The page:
A First Past the Post election system require regional concentration and local clout, and that’s why it is very strange when third parties in the United States ignore state and local politics and try to win the presidency.

The UK general election of 2015 is a good illustration of this. UKIP won 4 million votes across the country, but since that vote was dispersed across the entire country, the party only won one seat. In contrast, the Scottish National Party only focused on the 59 seats in Scotland. With 1.5 million votes it won 56 of them. Subsequently it lost two seats to scandals, bringing the current SNP tally to 54.

The UK has multi-party politics already, where in earlier parliamentary sessions the Liberal Democrats have gathered around 50 seats each time, like the SNP did in Scotland. They did so by concentrating their vote, just like the SNP did. In addition to the “three main” parties of earlier years, you had a plethora of smaller parties from The Greens to DUP to SDLP. In earlier elections, the SNP had around six seats.

In the USA the party structure is far more rigid, with only two contenders for seats – the Democrats and the Republicans. These two parties have an extensive organisation, and entrenched bastions, in every state of the Union and in the country’s territories. Still, each election cycle brings speculation that a third-party will generate enough buzz, but they never do.

This year the buzz is about the libertarian candidate Gary Johnson and about the Green candidate Jill Stein. In 2012 the Internet went wild for Ron Paul, who stumbled already in the Republican primaries and withdrew his candidacy on May 8th when there were still 11 contests to go.

If one looks at history, this will be the fate of Stein and Johnson as well. The only time in recent memory when a Third Party candidate came close to winning was in 1992 when Ross Perot won 18.9 per cent of the popular vote, or 19.7 million votes. That cost the republicans the Presidency. George Bush the elder was dismissed after only one term, and a certain Governor from Arkansas by the name of Bill Clinton was elected to his first term.

The last time the Greens made any impact, it was for negative reasons. Conventional wisdom blames Ralph Nader for Al Gore’s loss to George Bush Jr. in 2000. This is of course unfair because in a democracy, nobody owns votes. The Democrats don’t own their voters, and as with this year, if the party present sub-optimal candidates, it is the party that is to blame.

Nader’s Green Party won 2.7 per cent of the vote that year, and became vilified by Democrats for “costing Al Gore the presidency”. Gore actually won the popular vote with 48.4% versus Bush’s 47.9 per cent, or translated into votes 51 million votes versus 50.4. However, since the USA has a system of an electoral college, Bush won more delegates despite losing the popular vote. Therefore he won the presidency.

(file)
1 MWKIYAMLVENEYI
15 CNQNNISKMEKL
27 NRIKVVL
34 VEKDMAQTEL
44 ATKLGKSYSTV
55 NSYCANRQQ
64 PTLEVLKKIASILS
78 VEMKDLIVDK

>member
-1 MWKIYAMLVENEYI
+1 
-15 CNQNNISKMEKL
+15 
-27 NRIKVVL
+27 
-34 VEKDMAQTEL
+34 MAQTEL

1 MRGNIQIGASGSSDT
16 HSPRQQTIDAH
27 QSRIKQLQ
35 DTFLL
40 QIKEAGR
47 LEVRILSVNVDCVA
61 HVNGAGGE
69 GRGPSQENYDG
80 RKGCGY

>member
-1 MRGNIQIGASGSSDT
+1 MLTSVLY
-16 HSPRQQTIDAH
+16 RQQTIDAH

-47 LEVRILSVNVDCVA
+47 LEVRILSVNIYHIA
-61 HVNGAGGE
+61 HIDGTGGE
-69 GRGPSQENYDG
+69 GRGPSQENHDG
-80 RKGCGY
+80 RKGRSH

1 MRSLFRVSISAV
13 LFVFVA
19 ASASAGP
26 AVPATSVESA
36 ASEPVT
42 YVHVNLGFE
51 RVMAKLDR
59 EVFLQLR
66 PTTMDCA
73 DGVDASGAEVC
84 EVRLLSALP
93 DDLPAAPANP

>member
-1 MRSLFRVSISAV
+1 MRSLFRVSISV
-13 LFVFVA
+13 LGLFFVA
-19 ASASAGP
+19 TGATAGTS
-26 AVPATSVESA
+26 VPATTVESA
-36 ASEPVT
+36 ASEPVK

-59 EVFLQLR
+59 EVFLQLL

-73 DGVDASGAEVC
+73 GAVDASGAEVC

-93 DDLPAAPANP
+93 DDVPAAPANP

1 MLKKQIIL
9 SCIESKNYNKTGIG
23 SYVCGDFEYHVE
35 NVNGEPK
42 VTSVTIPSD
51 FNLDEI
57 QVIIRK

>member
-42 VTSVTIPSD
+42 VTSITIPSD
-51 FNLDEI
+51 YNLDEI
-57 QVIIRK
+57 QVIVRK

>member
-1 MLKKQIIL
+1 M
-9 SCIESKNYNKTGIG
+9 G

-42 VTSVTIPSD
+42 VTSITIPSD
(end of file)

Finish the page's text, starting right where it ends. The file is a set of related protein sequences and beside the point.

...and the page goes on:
But what is it that keeps third parties coming? Why do these third parties insist on capturing a political position that, if they did indeed win it, would make for a certain one-term presidency? Without support from the House and the Senate, a President from a Third Party would be a lame-duck one for the entire four-year term.

Such a scenario would be extremely damaging to the third-party that achieved this, and the gridlock would be blamed on the President from that third-party. The only reason I can think of, and this is a personal speculation that I don’t have full cover for, is that a Presidency is a trophy that would help down-ticket races, eventually. Winning the presidency would raise the third party’s profile above background noise, and federal funds would flow to that party.

But, and this is the personal value judgment that you may choose to overlook entirely here, this is cheating. This is short-term thinking, and it’s cutting corners. This is UKIP thinking where they try to capture seats across the whole country instead of focusing on one region.

Third parties don’t win because they’re invisible to voters in their local environments. Trying to capture the presidency before establishing a structure in local politics leads to the same result every time. In the UK as well as in the US. It’s in the nature of First Past the Post.

For a third-party to win a presidency, it will have to spend the next ten years extending itself across an entire region that’s sympathetic to it. It has to capture a fair chunk of Congress. Only then will voters consider the party credible for the highest political office in the land.